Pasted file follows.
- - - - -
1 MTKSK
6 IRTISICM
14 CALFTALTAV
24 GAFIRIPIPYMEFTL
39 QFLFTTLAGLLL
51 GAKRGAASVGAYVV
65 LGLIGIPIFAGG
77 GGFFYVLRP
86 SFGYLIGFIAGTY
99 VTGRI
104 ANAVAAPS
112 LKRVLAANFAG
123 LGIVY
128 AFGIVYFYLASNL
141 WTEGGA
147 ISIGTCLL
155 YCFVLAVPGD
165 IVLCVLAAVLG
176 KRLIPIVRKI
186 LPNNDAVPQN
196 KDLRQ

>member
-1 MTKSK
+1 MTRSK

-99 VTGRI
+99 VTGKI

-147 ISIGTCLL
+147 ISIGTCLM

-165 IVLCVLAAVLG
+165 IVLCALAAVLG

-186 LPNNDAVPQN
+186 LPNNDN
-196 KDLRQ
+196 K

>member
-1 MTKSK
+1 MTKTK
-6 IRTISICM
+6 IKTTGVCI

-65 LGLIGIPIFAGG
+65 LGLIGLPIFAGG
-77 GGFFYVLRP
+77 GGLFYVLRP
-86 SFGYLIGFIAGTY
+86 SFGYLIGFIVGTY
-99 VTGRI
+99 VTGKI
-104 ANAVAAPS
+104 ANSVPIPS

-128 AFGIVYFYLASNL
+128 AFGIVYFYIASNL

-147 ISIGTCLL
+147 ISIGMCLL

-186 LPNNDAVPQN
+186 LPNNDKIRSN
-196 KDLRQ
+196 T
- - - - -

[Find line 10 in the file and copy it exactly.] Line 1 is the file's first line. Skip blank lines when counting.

99 VTGRI